which, if used as guidance in the development of XML's namespace
features, will create a need for authorities who give "standard" names
to such things as product characteristics.  The concentration of power
in such authorities will hinder innovation, by making it difficult to
compare products regarded as "out of category" for some authority's
set of defined names.

*** [To say that there is no industrial requirement for XML to support
multiple architectural inheritance is to place the design of
XML in conflict] *** with the evolutionary process of defining
and marketing new products.  How will the catalog of everything that
is for sale handle a case where the same product characteristic, or
even the same entire product, arises from multiple industries
simultaneously, and each of those industries already uses its own
authoritative schema?  Will the contents of documents have to be
duplicated and translated so as to conform with multiple schemas, so
that different comparisons can be made?  If so, that will cause much
of the value of making the comparisons in the first place to be lost;
features regarded by authorities as "out of category" will simply
disappear.  Imagine a single device that is a fax machine, a
telephone, a copier, a computer, and a stereo sound system.  Should it
appear in a list of telephones?  Maybe.  Should the output wattage of
its amplifier be listable in a comparison with the output wattage of
other telephones?  Maybe.  Should the people who figure out what are
the interesting characteristics of telephones anticipate that output
wattage may be an important characteristic of telephones?  It's
completely unrealistic to expect those people to anticipate that.
And, yet, it's an interesting and relevant statistic and it may be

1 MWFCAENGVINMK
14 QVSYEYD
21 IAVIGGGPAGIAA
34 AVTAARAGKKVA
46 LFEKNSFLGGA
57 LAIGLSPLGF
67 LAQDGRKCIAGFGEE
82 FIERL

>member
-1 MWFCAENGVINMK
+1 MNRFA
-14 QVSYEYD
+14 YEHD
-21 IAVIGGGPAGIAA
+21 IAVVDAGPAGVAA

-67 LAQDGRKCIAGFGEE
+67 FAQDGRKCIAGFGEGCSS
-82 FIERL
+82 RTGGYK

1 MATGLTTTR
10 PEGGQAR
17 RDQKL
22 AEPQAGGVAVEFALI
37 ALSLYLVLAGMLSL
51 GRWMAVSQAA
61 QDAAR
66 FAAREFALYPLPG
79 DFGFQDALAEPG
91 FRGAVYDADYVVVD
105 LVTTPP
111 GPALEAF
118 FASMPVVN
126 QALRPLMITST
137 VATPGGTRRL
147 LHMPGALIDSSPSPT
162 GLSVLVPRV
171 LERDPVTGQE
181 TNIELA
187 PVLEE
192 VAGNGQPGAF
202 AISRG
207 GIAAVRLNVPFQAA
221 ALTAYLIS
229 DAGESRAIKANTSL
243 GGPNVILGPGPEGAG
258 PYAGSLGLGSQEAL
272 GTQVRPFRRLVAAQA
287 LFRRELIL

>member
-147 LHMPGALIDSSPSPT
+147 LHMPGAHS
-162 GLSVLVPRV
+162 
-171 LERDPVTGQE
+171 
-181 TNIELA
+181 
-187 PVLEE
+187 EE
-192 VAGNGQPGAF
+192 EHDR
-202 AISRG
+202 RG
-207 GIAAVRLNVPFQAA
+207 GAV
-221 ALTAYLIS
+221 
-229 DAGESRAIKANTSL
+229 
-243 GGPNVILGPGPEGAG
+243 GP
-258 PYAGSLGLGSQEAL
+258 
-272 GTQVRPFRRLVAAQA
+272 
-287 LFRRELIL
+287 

important to some consumers.

The ugly truth is that we can't predict whether information that is
now thought to be irrelevant to other information (or, maybe we don't
even know about the existence of the other information yet) will turn
out to be semantically identical or semantically mappable.  In my own
mind, anyway, the real justification for the existence of businesses
that provide "yellow pages on steroids" in support of internet
commerce is to provide the added value of mapping semantics to each
other in such a way that they can be directly compared, just as Jon
says.  That mapping can be expressed in some proprietary fashion, or
it can be done using SGML documents that inherit from multiple SGML
architectures, or, if XML supports it, it can be done with XML
documents that inherit from multiple XML architectures, with no limit
on the number of XML architectures that can be inherited, and no
limits on the number of architectures that can usefully be fielded by
old and new industries.  *** [Without multiple architectural
inheritance, XML documents that represent such semantic mappings will
be more costly to create and maintain.  (I guess you'd have to do it
all with hyperlinks.  Anything can be done with hyperlinks, but that
doesn't mean that everything *should* be done with hyperlinks.  In
general, hyperlinks are best regarded by information managers as a
last resort because they cost more to maintain and their structure is
arbitrary and external.  It's better if the information, in effect,